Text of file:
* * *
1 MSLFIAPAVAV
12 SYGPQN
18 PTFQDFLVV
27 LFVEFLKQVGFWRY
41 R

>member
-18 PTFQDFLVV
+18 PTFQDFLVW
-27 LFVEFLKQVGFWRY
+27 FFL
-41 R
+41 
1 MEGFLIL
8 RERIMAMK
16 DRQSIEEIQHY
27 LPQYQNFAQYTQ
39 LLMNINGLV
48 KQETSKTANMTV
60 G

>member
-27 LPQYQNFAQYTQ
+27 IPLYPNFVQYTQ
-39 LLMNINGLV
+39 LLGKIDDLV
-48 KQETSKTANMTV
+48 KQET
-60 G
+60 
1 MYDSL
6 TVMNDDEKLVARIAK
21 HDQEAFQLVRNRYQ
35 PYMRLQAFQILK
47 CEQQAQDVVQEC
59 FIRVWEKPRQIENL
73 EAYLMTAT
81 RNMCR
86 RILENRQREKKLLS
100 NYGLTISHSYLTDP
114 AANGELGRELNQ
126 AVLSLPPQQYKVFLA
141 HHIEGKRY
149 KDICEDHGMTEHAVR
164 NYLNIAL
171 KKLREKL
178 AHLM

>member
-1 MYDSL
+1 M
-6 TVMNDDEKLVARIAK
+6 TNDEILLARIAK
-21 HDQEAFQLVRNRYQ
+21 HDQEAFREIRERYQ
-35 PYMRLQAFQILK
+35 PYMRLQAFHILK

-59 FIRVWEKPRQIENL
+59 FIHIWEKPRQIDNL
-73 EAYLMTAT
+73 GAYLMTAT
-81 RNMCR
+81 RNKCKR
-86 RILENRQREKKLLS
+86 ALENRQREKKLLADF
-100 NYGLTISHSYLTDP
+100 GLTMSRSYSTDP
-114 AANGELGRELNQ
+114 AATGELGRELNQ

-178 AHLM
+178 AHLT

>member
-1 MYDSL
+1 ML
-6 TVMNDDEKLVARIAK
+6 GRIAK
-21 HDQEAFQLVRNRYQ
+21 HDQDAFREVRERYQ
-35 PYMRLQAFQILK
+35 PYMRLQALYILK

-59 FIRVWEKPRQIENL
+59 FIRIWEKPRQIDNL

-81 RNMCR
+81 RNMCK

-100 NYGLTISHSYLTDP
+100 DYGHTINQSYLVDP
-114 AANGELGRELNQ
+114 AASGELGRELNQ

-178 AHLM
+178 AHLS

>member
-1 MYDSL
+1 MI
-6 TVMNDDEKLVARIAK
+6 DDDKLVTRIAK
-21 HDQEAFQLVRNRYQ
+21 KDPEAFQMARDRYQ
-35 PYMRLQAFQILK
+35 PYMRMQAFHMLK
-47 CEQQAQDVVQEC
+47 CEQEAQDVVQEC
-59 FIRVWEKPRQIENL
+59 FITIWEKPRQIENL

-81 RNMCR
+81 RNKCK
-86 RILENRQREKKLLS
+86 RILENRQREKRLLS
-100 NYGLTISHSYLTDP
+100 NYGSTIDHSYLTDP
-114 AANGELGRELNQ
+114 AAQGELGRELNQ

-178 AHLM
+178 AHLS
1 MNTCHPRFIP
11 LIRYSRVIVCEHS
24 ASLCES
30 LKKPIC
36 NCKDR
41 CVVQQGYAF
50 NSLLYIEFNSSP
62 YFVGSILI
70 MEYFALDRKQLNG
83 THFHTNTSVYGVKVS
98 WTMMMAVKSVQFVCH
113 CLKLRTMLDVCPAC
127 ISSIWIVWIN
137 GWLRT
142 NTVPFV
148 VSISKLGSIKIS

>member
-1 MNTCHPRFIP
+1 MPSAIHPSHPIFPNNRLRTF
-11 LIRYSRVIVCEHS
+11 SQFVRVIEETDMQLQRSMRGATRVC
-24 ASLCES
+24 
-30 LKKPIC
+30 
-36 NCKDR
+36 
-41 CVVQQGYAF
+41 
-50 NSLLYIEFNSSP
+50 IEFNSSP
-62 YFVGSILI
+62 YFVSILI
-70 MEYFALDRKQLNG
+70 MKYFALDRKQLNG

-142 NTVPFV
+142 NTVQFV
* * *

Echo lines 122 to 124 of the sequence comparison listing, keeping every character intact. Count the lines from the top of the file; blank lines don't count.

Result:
113 CLKLRTMLDVCPAC
127 ISSIWIVWIN
137 GWLRT